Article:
Airline lie flat business class seats

Angled Or Lie-Flat? Business Class Seats Explained

06 Jun 2016

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It's a great time to be a Business Class passenger. Airlines are investing plenty of time and money in revamping these cabins to make them even more luxurious than ever. All you have to do is sit back (literally) and bask in the plush glory of premium amenities and cushy seats with all sorts of added features. So many new features, in fact, that it can be hard to keep track if you're new to the pointy end of the plane. Do you know what seat pitch is? What about the difference between an angled lie-flat and flat bed seat? Or are you looking for a private suite? You may expect that Business Class varies between airlines, but did you know domestic and international services can be quite different as well? Taking the mystery out of booking Business Class, here's a look at the different types of available seats:

The Recliner

A female passenger enjoying the recliner seat in Jetstar Business Class

 

This seat is characterised by a significant pitch and added footrest that allows you to recline with your feet up. It doesn't, however, offer a full recline into a flat position. It is the most popular type of seat for domestic Business Class services as well as international services on some low-cost carriers.

  • Pros: It offers a decent amount of space. The footrest is also a nice touch.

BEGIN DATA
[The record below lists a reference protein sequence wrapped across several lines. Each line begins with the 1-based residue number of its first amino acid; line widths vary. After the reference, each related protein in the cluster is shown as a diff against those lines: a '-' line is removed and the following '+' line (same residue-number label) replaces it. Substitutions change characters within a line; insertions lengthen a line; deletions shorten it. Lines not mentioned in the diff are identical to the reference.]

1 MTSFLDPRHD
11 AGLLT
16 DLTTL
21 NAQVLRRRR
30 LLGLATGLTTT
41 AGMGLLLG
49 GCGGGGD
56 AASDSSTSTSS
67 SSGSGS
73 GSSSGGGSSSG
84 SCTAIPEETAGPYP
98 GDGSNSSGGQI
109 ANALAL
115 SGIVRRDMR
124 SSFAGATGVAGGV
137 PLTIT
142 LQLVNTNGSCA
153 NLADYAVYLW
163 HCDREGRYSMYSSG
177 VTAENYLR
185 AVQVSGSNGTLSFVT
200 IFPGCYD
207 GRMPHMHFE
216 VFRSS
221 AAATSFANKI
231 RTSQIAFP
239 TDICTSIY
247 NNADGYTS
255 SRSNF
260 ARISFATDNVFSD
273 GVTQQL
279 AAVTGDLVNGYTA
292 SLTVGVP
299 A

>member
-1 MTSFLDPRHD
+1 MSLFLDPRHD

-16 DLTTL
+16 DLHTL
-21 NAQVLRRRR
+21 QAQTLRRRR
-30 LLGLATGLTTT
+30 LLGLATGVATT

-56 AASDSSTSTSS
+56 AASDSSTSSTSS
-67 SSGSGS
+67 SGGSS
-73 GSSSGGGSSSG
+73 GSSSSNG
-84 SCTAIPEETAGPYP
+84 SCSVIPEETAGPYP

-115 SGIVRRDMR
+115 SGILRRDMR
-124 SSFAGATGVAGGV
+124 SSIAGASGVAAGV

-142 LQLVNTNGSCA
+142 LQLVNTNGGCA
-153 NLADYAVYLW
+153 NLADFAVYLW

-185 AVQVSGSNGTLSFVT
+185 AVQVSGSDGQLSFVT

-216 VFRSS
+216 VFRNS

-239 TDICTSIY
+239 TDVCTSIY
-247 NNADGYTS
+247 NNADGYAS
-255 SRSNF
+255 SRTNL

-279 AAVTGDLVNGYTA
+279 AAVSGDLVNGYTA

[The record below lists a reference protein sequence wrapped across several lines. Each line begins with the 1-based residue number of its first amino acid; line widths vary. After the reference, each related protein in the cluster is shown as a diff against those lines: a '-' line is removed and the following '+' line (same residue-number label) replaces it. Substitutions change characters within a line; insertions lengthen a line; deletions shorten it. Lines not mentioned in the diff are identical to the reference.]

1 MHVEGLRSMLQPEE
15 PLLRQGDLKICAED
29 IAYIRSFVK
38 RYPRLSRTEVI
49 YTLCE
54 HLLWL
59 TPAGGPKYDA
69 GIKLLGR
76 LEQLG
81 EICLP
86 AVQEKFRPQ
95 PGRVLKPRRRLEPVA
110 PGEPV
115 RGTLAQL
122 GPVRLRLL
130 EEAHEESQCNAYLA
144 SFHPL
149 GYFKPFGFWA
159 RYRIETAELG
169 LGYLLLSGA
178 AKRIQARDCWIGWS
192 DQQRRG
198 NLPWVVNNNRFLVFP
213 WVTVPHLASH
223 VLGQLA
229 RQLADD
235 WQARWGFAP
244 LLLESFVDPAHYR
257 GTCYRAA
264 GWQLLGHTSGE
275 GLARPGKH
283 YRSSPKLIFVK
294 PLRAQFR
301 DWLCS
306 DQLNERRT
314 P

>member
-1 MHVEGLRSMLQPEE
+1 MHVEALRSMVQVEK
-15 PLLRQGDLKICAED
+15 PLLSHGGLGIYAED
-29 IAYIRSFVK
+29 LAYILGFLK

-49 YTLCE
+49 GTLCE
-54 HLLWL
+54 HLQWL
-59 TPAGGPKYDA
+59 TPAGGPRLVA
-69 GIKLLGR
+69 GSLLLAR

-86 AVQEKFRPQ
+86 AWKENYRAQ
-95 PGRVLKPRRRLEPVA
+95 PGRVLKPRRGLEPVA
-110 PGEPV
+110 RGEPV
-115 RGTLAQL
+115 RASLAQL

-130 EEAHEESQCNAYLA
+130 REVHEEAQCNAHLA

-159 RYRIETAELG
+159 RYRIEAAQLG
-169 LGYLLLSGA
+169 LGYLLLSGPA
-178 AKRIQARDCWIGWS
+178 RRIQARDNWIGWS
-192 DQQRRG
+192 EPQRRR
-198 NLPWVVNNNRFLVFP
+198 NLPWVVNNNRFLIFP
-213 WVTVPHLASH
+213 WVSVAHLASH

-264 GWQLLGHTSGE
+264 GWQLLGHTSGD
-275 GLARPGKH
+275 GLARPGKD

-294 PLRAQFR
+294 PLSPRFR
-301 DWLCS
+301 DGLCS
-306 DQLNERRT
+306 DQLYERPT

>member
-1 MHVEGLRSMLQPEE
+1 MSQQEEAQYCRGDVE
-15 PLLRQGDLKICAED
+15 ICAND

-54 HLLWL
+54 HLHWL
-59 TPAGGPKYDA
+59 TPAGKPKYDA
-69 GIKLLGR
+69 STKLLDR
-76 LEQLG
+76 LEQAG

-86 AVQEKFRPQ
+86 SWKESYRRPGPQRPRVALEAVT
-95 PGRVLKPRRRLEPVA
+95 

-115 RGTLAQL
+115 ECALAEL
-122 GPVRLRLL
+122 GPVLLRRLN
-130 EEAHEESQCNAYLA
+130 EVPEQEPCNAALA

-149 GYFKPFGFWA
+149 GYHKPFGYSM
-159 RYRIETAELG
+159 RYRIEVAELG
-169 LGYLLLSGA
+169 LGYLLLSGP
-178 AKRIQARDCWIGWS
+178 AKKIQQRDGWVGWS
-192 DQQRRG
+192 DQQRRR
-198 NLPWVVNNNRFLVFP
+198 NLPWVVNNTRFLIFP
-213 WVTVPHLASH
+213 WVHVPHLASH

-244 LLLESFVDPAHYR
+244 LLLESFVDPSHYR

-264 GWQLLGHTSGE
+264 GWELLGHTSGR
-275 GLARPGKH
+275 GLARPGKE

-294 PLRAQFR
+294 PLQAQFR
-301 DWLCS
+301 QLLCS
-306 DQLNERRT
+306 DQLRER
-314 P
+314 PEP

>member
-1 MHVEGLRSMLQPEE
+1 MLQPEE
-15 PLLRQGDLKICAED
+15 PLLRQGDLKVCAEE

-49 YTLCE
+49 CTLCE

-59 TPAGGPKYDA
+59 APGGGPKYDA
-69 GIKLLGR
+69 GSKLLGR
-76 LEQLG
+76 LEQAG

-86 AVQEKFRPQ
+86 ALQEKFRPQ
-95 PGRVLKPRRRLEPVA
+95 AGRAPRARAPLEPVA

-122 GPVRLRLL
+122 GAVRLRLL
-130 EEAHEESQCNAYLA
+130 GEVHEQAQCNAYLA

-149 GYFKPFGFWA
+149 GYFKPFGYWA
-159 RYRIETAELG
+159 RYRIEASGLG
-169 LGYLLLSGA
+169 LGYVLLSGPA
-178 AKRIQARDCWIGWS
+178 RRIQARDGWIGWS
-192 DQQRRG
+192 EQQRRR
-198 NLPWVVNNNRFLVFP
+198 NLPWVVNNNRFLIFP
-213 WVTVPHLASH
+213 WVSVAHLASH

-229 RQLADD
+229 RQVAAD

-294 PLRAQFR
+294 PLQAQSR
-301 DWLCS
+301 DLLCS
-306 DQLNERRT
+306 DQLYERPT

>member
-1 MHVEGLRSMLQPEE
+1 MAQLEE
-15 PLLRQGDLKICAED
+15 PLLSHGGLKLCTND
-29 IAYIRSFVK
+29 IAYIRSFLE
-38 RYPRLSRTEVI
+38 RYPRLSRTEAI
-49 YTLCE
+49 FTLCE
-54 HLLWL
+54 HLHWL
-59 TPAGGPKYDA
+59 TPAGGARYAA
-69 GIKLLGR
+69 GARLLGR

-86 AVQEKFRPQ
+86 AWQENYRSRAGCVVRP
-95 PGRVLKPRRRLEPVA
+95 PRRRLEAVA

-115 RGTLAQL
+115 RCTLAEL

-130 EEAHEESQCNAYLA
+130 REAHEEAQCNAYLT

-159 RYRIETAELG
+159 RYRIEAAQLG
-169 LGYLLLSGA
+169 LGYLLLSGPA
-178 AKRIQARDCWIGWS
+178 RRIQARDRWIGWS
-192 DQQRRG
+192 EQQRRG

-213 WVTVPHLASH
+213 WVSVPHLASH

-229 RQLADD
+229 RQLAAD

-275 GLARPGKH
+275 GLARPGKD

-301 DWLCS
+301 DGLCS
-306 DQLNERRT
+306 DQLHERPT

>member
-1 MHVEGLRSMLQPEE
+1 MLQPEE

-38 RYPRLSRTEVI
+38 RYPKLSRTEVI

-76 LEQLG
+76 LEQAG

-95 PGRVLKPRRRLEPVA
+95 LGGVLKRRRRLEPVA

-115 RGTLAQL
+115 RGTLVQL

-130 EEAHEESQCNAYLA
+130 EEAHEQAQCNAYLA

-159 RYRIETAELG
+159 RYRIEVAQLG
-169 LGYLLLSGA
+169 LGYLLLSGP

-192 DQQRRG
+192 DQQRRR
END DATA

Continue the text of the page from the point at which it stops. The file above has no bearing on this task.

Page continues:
• Cons: Sleep positions are limited for longer flights.

Available on Jetstar Business Class as well as Qantas and Virgin Australia's A330 domestic services.

The Angle Lie-Flat

A female passenger enjoying the angle lie-flat seat with Qantas

 

The angle lie-flat seat allows passengers to recline to a near 180 degrees, with a foot rest to put your feet up. It differs from the full flat in that there is a slight angle in the seat, sloping down toward the floor of the plane. Many Business Class airlines in the Asia Pacific region feature the angle lie-flat seats.

  • Pros: They are significantly more comfortable when it comes to sitting back and relaxing with plenty of space to stretch out, work or watch a movie while you fly.
  • Cons: The slight angle can make it difficult to find a comfortable sleeping position and some passengers complain of slipping down the seat.

Available on Emirates A330-200s and Boeing 777s as well as some Qantas A330s and Boeing 747s.

Full Flat Bed

A female passenger asleep on an Emirates lie-flat seat

 

For most passengers the full flat bed is the holy grail of Business Class. This coveted seat offers a complete recline into a 180 degree position that allows passengers to lay in a completely flat position. They are hailed as being especially comfortable for both relaxing and sleeping.

  • Pros: The fully horizontal position allows you to lay completely flat as if in a bed, which is great for sleeping. Many full flat seats also come with a turndown service featuring a mattress, bedding and pyjamas .
  • Cons: If you're not in an aisle seat, you may have to shimmy around a fellow passenger if you want to get up to walk around.

Available on Qantas and Virgin Australia's Airbus A330-200 and Emirates Boeing 777-300ER.

Suites

A female passenger enjoying a meal in her Business Studio on an Etihad flight

 

Taking Business Class comfort to the next level, some premium airlines are integrating private suites to their cabins. These offer maximum comfort and privacy for passengers with a closing door, fully flat bed, workstation and TV screen.

  • Pros: These suites are much more private and almost feel like your own personal hotel room in the skies.
  • Cons: How could there possibly be a con? These are seriously luxurious airplane seats.

Available on Etihad's A380s and Dreamliners. 

Carlie Tucker

Travelling is for discovering the unexpected. From fantastic meals in ramshackle joints to stumbling upon a best kept secret, I love those fortuitous travel moments that couldn't be planned if I tried.